Clarius’ mission is to make accurate, easy-to-use and affordable ultrasound tools available to all medical professionals. Its handheld wireless ultrasound scanners connect to iOS and Android devices, delivering high resolution ultrasound images traditionally only available with bulkier, high end systems. More than 600,000 scans have been performed by 20,000 users since Clarius introduced its first portable scanner in 2016. Clarius scanners are available in more than 50 countries.
About the Rural Coordination Centre of B.C.:
RCCbc seeks to improve the health of rural people and communities of BC by: supporting physicians and healthcare provider health and practice; growing relationships through collaboration and partnerships; augmenting feedback loops; and enhancing innovation. These goals are achieved through communication, facilitation, collaboration, evaluation, and sharing of best practices. RCCbc supports and develops provincial initiatives by engaging and coordination with rural healthcare providers to facilitate the development of local and / or regional solutions, frameworks and networks. Though rural focused, RCCbc sees value in applying rural solutions to benefit all health professionals facing similar challenges.
About St. Paul’s Foundation:
St. Paul’s Foundation raises funds to support compassionate, inspired care at Providence Health Care’s 17 health care sites in BC, including St. Paul’s Hospital. The funds we raise help put patients and residents first, through a collaborative, integrated approach that includes the best in clinical care, world-class research and education. Through fundraising and strategic partnerships, the Foundation supports Providence – a founding member of Canada’s Digital Technology Supercluster – in building on its long history of innovation, leading research and advancements in care for the people of British Columbia and beyond.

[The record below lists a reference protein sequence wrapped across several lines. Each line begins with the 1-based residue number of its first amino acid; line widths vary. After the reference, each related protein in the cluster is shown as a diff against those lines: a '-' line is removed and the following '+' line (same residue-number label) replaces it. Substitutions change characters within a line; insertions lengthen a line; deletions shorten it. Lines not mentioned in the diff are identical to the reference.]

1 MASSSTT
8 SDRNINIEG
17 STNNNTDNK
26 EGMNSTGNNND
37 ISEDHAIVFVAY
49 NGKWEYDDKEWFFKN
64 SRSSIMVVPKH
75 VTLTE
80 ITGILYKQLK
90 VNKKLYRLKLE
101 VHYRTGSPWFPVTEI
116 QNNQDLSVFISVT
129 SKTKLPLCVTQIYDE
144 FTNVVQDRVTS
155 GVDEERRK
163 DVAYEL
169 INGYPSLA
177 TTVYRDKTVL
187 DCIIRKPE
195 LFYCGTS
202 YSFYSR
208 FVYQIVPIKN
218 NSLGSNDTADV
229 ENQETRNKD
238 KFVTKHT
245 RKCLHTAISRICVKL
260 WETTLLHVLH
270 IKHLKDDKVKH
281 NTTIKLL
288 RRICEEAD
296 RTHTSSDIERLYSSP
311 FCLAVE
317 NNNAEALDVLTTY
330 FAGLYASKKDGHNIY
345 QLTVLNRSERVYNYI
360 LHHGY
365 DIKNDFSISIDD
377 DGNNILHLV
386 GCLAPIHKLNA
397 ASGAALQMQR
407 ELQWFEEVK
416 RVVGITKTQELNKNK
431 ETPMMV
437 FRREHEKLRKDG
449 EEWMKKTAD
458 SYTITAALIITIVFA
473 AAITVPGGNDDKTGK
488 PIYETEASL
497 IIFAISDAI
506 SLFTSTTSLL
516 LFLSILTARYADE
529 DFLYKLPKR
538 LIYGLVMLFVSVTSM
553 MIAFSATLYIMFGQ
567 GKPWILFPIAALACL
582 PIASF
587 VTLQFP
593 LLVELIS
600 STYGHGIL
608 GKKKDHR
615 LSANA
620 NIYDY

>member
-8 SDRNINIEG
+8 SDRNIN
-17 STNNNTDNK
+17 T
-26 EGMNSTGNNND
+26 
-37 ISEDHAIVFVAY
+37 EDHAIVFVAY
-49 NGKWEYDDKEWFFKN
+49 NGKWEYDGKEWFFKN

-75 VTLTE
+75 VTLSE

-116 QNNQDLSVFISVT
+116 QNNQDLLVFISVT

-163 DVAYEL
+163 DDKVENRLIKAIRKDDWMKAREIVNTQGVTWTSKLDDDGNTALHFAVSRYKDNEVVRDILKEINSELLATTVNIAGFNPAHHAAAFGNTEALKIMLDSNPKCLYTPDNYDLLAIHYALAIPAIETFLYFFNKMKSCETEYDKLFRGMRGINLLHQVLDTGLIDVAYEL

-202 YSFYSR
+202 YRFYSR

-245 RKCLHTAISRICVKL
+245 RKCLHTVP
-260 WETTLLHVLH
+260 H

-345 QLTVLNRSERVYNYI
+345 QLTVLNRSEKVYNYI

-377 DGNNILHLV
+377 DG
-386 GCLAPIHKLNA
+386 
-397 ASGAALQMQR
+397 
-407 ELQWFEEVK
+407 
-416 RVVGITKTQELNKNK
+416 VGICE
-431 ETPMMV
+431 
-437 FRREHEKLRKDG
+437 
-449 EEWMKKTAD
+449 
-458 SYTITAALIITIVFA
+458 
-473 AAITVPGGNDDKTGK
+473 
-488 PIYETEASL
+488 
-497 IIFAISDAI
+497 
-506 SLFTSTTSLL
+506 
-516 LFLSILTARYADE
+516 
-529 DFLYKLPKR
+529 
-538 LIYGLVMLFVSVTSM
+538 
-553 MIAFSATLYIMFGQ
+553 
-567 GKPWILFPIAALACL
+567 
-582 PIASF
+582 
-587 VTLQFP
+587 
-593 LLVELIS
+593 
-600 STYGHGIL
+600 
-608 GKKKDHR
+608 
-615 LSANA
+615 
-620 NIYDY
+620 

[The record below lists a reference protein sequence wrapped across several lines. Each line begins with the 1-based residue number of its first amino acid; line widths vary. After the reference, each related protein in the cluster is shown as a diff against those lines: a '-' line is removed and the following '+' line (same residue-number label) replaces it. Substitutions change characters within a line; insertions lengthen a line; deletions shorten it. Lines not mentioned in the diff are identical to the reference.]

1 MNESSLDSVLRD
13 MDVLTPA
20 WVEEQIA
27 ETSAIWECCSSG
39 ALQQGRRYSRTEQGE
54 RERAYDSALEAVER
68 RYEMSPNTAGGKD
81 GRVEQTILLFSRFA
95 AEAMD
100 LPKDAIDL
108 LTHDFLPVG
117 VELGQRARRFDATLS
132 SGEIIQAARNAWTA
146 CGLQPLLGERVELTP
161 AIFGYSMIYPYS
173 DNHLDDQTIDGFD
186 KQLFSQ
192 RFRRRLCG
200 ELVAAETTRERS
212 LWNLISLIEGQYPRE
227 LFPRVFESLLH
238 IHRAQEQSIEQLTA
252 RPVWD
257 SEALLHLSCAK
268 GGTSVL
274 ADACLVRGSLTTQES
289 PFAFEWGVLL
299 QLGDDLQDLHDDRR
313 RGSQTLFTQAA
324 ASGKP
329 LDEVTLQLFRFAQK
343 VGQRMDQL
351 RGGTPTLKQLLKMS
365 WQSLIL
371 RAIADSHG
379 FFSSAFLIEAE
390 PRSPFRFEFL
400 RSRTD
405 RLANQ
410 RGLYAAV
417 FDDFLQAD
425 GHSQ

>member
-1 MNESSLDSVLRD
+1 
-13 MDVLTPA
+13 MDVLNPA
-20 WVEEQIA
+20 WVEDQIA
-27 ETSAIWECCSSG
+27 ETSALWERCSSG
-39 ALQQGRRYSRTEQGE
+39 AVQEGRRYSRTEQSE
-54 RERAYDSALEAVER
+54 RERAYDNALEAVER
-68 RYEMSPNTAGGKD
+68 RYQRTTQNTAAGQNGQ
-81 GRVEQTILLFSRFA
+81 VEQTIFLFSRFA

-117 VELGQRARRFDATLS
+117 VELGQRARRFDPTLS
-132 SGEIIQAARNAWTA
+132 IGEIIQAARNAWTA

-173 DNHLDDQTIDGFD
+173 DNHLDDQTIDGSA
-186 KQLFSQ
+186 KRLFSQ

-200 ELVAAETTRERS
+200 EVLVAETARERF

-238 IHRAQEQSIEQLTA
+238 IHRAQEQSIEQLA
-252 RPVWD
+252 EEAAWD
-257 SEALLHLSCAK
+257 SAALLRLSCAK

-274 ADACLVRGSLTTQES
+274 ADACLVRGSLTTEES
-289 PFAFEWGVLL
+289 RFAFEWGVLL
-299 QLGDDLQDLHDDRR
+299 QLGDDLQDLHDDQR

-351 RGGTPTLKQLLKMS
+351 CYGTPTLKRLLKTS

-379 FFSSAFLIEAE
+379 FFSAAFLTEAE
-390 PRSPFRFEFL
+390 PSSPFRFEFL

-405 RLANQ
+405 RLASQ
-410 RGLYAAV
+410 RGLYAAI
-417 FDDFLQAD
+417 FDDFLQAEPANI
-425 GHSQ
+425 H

About Digital Technology Supercluster:
The Digital Technology Supercluster solves some of industry’s and society’s biggest problems through Canadian-made technologies. We bring together private and public sector organizations of all sizes to address challenges facing Canada’s economic sectors including healthcare, natural resources, manufacturing and transportation. Through this ‘collaborative innovation’ the Supercluster helps to drive solutions better than any single organization could on its own. The Digital Technology Supercluster is led by industry leaders such as D-Wave, Finger Food Advanced Technology Group, LifeLabs, LlamaZOO, Lululemon, MDA, Microsoft, Mosaic Forest Management, Sanctuary AI, Teck Resources Limited, TELUS, Terramera, and 1Qbit. Together, we work to position Canada as a global hub for digital innovation. A full list of Members can be found here.
About the COVID-19 Program:
The Digital Technology Supercluster’s COVID-19 Program invests in projects that contribute to improving the health and safety of Canadians, supporting Canada’s ability to address issues created by the COVID-19 outbreak. In addition, these projects will build expertise and capacity to address and anticipate issues that may arise in future health crises. More information can be found here.
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Senior Communications Specialist, Media Relations
Providence Health Care